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Functional decoupling of melatonin suppression and circadian phase resetting in humans

Rahman, S.A., St Hilaire, M.A., Gronfier, C., Chang, A.-M., Santhi, N., Czeisler, C.A., Klerman, E.B. and Lockley, S.W. (2018) Functional decoupling of melatonin suppression and circadian phase resetting in humans Journal of Physiology, 596 (11). pp. 2147-2157.

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Abstract

Key points: There is assumed to be a monotonic association between melatonin suppression and circadian phase resetting induced by light exposure. We tested the association between melatonin suppression and phase resetting in humans. Sixteen young healthy participants received nocturnal bright light (�9500 lux) exposure of continuous or intermittent patterns, and different durations ranging from 12 min to 6.5 h. Intermittent exposure patterns showed significant phase shifts with disproportionately less melatonin suppression. Each and every bright light stimulus in an intermittent exposure pattern induced a similar degree of melatonin suppression, but did not appear to cause an equal magnitude of phase shift. These results suggest that phase shifts and melatonin suppression are functionally independent such that one cannot be used as a proxy measure of the other. Abstract: Continuous experimental light exposures show that, in general, the conditions that produce greater melatonin suppression also produce greater phase shift, leading to the assumption that one can be used as a proxy for the other. We tested this association in 16 healthy individuals who participated in a 9-day inpatient protocol by assessing melatonin suppression and phase resetting in response to a nocturnal light exposure (LE) of different patterns: (i) dim-light control (<3 lux; n = 6) or (ii) two 12-min intermittent bright light pulses (IBL) separated by 36 min of darkness (�9500 lux; n = 10). We compared these results with historical data from additional LE patterns: (i) dim-light control (<3 lux; n = 11); (ii) single continuous bright light exposure of 12 min (n = 9), 1.0 h (n = 10) or 6.5 h (n = 6); or (iii) an IBL light pattern consisting of six 15-min pulses with 1.0 h dim-light recovery intervals between them during a total of 6.5 h (n = 7). All light exposure groups had significantly greater phase-delay shifts than the dim-light control condition (P < 0.0001). While a monotonic association between melatonin suppression and circadian phase shift was observed, intermittent exposure patterns showed significant phase shifts with disproportionately less melatonin suppression. Each and every IBL stimulus induced a similar degree of melatonin suppression, but did not appear to cause an equal magnitude of phase shift. These results suggest unique specificities in how light-induced phase shifts and melatonin suppression are mediated such that one cannot be used as a proxy measure of the other. © 2018 The Authors. The Journal of Physiology © 2018 The Physiological Society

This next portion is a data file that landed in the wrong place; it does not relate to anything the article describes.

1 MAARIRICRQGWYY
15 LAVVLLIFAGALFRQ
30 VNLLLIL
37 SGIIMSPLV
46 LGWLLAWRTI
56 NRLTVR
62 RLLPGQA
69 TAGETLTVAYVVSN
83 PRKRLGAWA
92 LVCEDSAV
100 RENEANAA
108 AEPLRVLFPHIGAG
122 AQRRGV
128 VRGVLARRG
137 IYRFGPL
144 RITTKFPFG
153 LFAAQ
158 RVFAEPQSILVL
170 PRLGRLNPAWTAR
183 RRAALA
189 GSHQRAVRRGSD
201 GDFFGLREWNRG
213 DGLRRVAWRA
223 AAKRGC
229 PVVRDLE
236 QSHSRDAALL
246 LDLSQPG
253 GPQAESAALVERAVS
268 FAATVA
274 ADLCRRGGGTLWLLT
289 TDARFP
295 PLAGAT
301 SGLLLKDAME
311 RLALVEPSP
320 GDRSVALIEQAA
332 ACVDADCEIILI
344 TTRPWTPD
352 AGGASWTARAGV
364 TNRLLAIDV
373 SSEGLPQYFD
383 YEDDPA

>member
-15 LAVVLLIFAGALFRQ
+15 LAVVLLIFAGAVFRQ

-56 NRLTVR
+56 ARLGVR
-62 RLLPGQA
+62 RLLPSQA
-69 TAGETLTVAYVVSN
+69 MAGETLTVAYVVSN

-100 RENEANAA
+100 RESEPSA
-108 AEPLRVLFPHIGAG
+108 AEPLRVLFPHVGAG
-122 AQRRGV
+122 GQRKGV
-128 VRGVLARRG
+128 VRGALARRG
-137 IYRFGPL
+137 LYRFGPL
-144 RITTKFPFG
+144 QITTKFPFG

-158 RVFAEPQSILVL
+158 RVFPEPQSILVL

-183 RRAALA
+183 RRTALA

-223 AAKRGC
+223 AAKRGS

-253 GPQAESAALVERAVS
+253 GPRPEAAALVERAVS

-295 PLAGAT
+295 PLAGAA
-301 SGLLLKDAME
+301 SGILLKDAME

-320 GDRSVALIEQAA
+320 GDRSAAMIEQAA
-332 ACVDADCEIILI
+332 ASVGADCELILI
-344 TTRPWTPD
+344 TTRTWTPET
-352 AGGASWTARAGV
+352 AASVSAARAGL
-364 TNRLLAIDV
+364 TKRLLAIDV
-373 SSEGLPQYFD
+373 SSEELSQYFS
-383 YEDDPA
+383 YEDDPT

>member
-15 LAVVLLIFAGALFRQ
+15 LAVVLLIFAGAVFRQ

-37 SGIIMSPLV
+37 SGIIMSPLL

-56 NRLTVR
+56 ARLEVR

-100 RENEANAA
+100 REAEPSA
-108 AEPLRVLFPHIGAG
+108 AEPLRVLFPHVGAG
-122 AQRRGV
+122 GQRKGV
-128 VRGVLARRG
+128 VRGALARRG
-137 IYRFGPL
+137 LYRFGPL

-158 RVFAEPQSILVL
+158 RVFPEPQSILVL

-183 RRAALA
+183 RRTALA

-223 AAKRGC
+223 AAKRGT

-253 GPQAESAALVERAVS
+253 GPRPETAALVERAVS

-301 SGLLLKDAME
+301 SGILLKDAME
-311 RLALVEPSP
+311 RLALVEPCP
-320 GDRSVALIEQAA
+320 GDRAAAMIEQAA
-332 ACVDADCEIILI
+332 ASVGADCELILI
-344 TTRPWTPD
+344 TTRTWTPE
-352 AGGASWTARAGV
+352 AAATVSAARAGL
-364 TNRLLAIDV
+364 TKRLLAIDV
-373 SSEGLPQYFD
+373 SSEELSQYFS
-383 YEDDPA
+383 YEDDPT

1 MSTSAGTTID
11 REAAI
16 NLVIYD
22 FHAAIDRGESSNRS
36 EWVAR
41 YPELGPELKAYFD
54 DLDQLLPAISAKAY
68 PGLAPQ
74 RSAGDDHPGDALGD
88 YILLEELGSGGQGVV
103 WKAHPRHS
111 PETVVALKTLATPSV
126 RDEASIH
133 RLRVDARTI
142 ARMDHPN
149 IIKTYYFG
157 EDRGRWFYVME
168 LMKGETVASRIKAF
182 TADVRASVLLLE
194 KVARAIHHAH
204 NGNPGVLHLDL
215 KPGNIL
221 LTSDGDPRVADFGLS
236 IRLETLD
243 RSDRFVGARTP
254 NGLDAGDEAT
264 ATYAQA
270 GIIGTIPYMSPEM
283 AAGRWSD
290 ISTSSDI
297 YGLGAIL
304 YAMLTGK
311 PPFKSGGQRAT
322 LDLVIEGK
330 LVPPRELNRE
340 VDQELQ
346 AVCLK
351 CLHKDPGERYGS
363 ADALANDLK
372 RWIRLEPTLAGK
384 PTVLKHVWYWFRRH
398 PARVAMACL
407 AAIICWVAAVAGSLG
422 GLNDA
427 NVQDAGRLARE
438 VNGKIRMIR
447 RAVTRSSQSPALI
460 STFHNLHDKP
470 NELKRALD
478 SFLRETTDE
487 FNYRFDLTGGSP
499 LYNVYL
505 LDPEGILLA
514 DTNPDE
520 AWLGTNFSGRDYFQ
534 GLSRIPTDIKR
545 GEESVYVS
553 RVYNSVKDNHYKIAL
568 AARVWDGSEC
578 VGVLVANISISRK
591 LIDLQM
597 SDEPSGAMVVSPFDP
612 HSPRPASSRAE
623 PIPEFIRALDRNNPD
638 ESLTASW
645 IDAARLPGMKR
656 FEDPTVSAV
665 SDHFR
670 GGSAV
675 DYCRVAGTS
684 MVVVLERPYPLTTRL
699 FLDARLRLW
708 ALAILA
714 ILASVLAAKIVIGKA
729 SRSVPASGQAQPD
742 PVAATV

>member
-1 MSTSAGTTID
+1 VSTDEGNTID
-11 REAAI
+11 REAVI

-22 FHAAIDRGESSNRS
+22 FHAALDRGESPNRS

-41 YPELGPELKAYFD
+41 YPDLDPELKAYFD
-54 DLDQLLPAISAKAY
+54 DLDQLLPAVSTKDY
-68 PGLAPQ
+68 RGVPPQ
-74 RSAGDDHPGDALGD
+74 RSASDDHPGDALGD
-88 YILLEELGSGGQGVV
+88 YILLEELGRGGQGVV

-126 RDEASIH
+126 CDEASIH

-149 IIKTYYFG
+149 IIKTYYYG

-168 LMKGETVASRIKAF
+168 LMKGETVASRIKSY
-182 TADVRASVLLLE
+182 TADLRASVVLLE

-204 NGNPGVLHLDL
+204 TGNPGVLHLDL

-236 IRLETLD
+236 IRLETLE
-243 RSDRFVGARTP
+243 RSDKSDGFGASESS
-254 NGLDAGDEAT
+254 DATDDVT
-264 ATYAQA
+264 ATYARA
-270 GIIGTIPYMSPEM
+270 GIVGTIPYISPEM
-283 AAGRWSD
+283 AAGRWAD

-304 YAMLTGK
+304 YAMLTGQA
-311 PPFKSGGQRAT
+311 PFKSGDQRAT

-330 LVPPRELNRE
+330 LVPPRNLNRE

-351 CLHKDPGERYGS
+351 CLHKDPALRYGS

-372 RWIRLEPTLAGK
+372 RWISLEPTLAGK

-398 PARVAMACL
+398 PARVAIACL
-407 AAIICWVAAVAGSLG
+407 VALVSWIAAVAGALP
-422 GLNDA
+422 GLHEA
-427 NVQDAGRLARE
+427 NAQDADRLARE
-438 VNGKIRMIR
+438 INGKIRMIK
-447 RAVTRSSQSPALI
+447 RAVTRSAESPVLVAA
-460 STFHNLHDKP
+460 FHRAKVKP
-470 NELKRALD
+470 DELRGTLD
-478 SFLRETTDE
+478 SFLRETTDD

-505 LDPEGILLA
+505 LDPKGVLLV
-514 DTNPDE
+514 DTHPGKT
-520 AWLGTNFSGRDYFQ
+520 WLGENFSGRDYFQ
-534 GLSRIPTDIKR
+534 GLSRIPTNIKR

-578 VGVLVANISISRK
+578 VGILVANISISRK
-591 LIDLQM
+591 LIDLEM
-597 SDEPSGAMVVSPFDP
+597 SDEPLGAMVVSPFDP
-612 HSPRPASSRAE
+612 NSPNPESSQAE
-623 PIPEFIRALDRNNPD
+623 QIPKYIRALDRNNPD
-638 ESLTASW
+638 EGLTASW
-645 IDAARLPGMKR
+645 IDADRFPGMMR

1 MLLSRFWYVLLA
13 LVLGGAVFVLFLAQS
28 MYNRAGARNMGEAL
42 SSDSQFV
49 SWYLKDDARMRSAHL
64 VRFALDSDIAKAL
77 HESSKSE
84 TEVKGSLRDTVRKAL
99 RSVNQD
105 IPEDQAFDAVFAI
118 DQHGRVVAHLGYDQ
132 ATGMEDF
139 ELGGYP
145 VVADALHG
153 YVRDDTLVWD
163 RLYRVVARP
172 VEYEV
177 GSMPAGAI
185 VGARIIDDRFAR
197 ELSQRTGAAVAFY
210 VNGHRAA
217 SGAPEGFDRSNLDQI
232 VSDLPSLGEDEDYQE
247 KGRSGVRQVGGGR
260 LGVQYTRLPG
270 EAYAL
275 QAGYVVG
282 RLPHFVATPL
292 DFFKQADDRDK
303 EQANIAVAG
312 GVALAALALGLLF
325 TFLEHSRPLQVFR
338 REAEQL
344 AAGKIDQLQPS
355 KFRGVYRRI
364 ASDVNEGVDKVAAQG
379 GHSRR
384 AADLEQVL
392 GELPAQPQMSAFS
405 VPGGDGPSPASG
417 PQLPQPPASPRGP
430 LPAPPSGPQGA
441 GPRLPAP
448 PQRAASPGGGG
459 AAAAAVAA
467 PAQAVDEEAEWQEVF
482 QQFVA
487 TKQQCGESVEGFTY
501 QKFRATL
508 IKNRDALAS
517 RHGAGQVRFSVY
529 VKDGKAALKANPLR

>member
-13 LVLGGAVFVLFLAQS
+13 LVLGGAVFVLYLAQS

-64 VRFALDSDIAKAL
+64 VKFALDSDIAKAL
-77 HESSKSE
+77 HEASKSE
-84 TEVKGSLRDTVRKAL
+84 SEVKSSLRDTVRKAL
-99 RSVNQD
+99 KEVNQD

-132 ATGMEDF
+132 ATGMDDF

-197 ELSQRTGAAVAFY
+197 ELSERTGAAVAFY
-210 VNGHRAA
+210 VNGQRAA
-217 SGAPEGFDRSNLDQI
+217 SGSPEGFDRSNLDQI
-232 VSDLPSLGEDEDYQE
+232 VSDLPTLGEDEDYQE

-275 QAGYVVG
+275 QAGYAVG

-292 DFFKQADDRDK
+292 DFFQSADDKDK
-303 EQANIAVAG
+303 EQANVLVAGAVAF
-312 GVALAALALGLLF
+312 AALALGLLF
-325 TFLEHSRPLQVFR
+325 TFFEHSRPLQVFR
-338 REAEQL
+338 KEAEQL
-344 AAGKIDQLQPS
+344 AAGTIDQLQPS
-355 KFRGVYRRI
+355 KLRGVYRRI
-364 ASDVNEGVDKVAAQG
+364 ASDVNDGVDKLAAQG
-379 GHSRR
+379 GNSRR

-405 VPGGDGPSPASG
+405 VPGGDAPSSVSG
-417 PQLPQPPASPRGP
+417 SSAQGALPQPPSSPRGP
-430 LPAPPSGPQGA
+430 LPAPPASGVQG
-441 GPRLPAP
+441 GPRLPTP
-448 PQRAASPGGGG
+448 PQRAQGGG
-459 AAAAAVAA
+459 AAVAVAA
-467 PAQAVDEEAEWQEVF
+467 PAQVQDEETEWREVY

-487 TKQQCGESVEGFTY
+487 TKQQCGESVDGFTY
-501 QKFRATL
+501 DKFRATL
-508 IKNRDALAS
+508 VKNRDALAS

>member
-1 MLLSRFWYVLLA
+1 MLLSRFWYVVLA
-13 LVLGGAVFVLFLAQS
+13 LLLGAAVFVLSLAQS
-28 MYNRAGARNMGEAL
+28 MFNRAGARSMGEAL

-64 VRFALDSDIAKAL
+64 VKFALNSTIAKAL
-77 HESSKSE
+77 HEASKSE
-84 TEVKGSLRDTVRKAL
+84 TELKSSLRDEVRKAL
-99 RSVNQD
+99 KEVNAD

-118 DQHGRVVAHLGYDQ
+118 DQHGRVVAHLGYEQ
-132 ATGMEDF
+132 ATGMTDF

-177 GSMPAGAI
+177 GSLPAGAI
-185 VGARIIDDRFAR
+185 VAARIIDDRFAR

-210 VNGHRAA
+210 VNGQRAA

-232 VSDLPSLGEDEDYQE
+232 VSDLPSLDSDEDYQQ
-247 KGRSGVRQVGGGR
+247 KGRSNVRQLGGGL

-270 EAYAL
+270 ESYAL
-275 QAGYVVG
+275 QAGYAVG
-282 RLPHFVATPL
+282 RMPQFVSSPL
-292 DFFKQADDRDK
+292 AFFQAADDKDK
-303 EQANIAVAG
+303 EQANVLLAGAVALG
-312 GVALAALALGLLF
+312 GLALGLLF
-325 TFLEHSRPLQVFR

Item Type: Article
Authors :
NameEmailORCID
Rahman, S.A.
St Hilaire, M.A.
Gronfier, C.
Chang, A.-M.
Santhi, N.
Czeisler, C.A.
Klerman, E.B.
Lockley, S.W.s.lockley@surrey.ac.uk
Date : 2018
DOI : 10.1113/JP275501
Uncontrolled Keywords : light, melatonin, phase shift, melatonin, melatonin, adult, Article, circadian phase resetting, circadian rhythm, controlled clinical trial, controlled study, female, hormonal regulation, hormone inhibition, human, human experiment, light exposure, light intensity, male, normal human, photostimulation, priority journal, sleep waking cycle, stimulus response, adaptation, adolescent, darkness, heart rate, light, metabolism, physiology, radiation response, sleep, young adult, Adaptation, Physiological, Adolescent, Adult, Circadian Rhythm, Darkness, Female, Healthy Volunteers, Heart Rate, Humans, Light, Male, Melatonin, Photic Stimulation, Sleep, Young Adult
Depositing User : Clive Harris
Date Deposited : 17 Jun 2020 00:50
Last Modified : 17 Jun 2020 00:50
URI: http://epubs.surrey.ac.uk/id/eprint/857833

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